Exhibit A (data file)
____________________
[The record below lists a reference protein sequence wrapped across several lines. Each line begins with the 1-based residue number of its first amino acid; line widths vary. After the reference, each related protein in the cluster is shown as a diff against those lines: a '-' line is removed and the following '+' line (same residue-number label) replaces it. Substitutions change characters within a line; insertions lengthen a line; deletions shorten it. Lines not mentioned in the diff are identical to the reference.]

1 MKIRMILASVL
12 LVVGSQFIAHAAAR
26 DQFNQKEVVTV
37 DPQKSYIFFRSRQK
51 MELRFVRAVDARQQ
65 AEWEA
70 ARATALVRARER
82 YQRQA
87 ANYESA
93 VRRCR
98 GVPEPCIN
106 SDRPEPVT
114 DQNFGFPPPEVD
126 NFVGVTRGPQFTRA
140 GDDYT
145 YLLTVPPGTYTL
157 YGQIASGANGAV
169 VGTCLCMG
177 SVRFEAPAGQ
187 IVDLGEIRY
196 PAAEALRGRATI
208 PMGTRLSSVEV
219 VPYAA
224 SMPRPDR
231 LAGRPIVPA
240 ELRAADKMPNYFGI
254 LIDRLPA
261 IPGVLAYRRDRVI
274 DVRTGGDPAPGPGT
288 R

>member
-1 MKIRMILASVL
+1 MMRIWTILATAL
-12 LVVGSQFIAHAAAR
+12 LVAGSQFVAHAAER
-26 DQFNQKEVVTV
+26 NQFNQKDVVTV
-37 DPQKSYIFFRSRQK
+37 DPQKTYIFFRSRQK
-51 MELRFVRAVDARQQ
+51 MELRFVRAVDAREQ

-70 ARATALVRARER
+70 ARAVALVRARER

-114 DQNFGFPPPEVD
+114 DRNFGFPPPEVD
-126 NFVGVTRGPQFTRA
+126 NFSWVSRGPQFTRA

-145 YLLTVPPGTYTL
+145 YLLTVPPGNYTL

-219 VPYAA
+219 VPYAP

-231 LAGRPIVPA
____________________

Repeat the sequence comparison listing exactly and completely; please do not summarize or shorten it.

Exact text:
[The record below lists a reference protein sequence wrapped across several lines. Each line begins with the 1-based residue number of its first amino acid; line widths vary. After the reference, each related protein in the cluster is shown as a diff against those lines: a '-' line is removed and the following '+' line (same residue-number label) replaces it. Substitutions change characters within a line; insertions lengthen a line; deletions shorten it. Lines not mentioned in the diff are identical to the reference.]

1 MKIRMILASVL
12 LVVGSQFIAHAAAR
26 DQFNQKEVVTV
37 DPQKSYIFFRSRQK
51 MELRFVRAVDARQQ
65 AEWEA
70 ARATALVRARER
82 YQRQA
87 ANYESA
93 VRRCR
98 GVPEPCIN
106 SDRPEPVT
114 DQNFGFPPPEVD
126 NFVGVTRGPQFTRA
140 GDDYT
145 YLLTVPPGTYTL
157 YGQIASGANGAV
169 VGTCLCMG
177 SVRFEAPAGQ
187 IVDLGEIRY
196 PAAEALRGRATI
208 PMGTRLSSVEV
219 VPYAA
224 SMPRPDR
231 LAGRPIVPA
240 ELRAADKMPNYFGI
254 LIDRLPA
261 IPGVLAYRRDRVI
274 DVRTGGDPAPGPGT
288 R

>member
-1 MKIRMILASVL
+1 MMRIWTILATAL
-12 LVVGSQFIAHAAAR
+12 LVAGSQFVAHAAER
-26 DQFNQKEVVTV
+26 NQFNQKDVVTV
-37 DPQKSYIFFRSRQK
+37 DPQKTYIFFRSRQK
-51 MELRFVRAVDARQQ
+51 MELRFVRAVDAREQ

-70 ARATALVRARER
+70 ARAVALVRARER

-114 DQNFGFPPPEVD
+114 DRNFGFPPPEVD
-126 NFVGVTRGPQFTRA
+126 NFSWVSRGPQFTRA

-145 YLLTVPPGTYTL
+145 YLLTVPPGNYTL

-219 VPYAA
+219 VPYAP

-231 LAGRPIVPA